As the city changes around us and more and more of our buildings disappear to progress it’s no surprise that the hobby of urban exploring has begun to take off. Recording buildings that have fallen out of favour and often left to decay has become a must for eager photographers wishing to capture buildings in the final phases of their lives.
One of the most prominent explorers publishes photos as ‘The Raw‘ and we asked him to share some of those photos with us here at Inspiring City. Travelling around London and the World in order to get the best images from the most remarkable buildings, one of Raws most notable successes were the images he documented of Battersea Power Station prior to it’s massive re-development.
Writing for Inspiring City, Raw told us “It doesn’t get much more iconic than this place and people are often amazed to find out there are two pristine control rooms hidden inside. I had a feeling it would be a tricky place to conquer and wasn’t wrong. It has security with dogs on site 24 hours a day and is protected by numerous high fences.”
“We nearly gave up on both control rooms after hours of getting lost and frustrated but with a bit of perseverance we managed to access both and escape unseen. Control room A had possibly the biggest wow factor of anywhere I’ve been so far and immediately made all our efforts worthwhile.”
There’s no doubt though urban exploring is a bit of a grey area. Clearly this is not something for the faint hearted and it would appear the law is quite specific. “I always abide by criminal law and only ever breach the civil law of trespass which is between me and the landowner, not something the police have the power to arrest me over unless they suspect I have committed an actual criminal offence of some sort.” says Raw.
But it must be risky? “I take the risk that if I get caught, a landowner might be pissed off enough to drag me through the courts for “steppin’ on moi laaand” and try to sue me for jumping over a fence to take photographs. The reality is that the landowners themselves are rarely present to pursue such charges so when caught you are asked politely (or not so politely) to leave and take your trespassing interests elsewhere.”
I’d visited the power station in 2013 during Open House when the building was opened to the public for the first time in many years. The site had been derelict for many years and already mainly a shell but unlike other iconic buildings in London it’s ‘architectural’ value meant that it’s exterior and chimneys at least would be saved. Still, on the open house there was only a very small section that the public could see, all on ground level and nowhere near the control rooms which, as shown in these pictures, are truly a window into the past.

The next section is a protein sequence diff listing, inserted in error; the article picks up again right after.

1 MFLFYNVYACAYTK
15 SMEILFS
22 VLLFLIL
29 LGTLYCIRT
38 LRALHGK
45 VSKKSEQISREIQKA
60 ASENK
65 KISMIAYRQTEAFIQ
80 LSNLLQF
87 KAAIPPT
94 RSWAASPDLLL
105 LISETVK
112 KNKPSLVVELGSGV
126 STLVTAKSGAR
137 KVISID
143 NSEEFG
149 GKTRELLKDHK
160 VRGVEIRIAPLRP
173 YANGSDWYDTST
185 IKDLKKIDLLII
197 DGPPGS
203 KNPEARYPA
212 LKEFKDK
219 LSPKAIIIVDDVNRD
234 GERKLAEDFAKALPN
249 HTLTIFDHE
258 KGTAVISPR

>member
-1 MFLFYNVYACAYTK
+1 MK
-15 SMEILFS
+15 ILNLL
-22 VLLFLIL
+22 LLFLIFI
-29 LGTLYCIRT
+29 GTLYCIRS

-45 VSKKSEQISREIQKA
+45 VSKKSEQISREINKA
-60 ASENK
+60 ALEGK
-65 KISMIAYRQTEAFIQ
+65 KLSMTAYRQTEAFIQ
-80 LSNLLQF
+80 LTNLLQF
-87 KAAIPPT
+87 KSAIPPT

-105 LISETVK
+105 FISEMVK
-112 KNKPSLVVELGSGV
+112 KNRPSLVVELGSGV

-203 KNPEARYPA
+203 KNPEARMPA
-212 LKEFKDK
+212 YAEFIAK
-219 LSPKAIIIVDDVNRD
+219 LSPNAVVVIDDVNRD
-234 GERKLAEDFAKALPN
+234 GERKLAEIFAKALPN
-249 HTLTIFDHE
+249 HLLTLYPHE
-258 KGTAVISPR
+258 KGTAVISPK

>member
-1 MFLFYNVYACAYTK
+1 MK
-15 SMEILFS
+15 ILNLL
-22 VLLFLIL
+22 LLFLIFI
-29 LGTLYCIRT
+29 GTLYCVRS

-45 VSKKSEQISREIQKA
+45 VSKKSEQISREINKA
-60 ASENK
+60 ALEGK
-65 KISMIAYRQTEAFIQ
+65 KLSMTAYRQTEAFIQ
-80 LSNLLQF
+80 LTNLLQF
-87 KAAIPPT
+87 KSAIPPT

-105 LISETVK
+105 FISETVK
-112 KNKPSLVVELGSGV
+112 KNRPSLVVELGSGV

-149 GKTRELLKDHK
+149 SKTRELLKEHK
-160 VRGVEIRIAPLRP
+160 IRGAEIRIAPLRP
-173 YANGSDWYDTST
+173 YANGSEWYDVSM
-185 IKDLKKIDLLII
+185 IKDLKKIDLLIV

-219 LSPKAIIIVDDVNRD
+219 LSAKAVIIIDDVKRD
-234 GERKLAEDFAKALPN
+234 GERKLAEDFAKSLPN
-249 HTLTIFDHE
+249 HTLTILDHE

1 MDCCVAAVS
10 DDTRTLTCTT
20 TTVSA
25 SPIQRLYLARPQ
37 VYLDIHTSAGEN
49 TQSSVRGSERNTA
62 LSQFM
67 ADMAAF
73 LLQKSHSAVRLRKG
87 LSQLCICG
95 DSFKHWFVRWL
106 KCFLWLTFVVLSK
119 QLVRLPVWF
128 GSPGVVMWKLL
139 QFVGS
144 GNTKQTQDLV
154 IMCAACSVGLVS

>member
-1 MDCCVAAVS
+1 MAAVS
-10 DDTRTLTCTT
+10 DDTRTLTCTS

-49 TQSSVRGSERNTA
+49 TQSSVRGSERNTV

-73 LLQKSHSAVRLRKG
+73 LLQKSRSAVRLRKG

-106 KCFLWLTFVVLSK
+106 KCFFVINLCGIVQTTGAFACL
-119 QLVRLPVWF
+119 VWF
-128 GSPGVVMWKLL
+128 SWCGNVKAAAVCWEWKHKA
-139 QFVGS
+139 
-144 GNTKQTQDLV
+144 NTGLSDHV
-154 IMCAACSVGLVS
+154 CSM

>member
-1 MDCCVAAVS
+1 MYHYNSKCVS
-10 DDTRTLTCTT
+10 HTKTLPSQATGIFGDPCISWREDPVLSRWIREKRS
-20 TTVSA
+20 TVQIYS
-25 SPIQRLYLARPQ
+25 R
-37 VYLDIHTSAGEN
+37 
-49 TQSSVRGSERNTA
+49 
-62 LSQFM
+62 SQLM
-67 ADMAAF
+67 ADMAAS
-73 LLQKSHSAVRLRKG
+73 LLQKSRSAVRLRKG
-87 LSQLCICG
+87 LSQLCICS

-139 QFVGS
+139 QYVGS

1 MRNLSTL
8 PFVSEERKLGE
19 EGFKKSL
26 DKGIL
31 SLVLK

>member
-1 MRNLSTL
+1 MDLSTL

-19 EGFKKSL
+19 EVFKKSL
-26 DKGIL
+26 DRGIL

“There is a thrill-seeking aspect involved in exploring some of these places ” says Raw “due to the fact you’re sneaking into somewhere you’re not meant to be but also a desire to see what lies behind closed doors and document it before it is gone.”
Battersea Power Station is now undergoing a major redevelopment with the shell of the existing structure being retained and the iconic chimneys dismantled before been re-built. It is one of the largest developments in London and will play host to a major mixed use retail and housing space. It is unknown what will become of the control rooms within the building which it is believed have been given listed status. We hope that in some way they can be preserved. The Raw is an urban explorer who documents abandoned spaces around the World, his work can be found on his facebook page which features many of his latest images. All photographs in this post were taken by ‘The Raw’.
Inside Battersea Power Station Gallery
For more guest articles on Inspiring City have a look at:
An Urban Take on Wine Production at London Cru
The Surreal Side of Street Art
Fascinating photos. In 1984 when I was a student I organised a trip for engineering student to visit Battersea Power Station, before things like Open House, we were taken on that visit to see those control rooms. They had blue prints of cross sections of the structure of the power station showing the turbine halls, the control room and the chimneys, they ran a few copies off and gave them to those of us who were interested. They were about 5 foot tall and one was blu tacked on the back of my bedroom door for a couple of years in a place I rented in Dalston. I also invited a guy along to talk to us about his proposal for a combined heat and power refuse burning power station on the site which was going to provide light and hot water to Battersea but that got nowhere near winning the tender competition for its future use which was running around that time. It fascinating to see those brilliant photos of the control rooms and even more interesting to hear that they are still present in such pristine condition, I had always assumed from the lamentable appearance of the building that those control rooms would have gone.
Wow thanks for those recollections Dave truly fascinating I would love to know if they are still there now the development is happening or whether they’ve been dismantled. It would be great to think they are being preserved in some way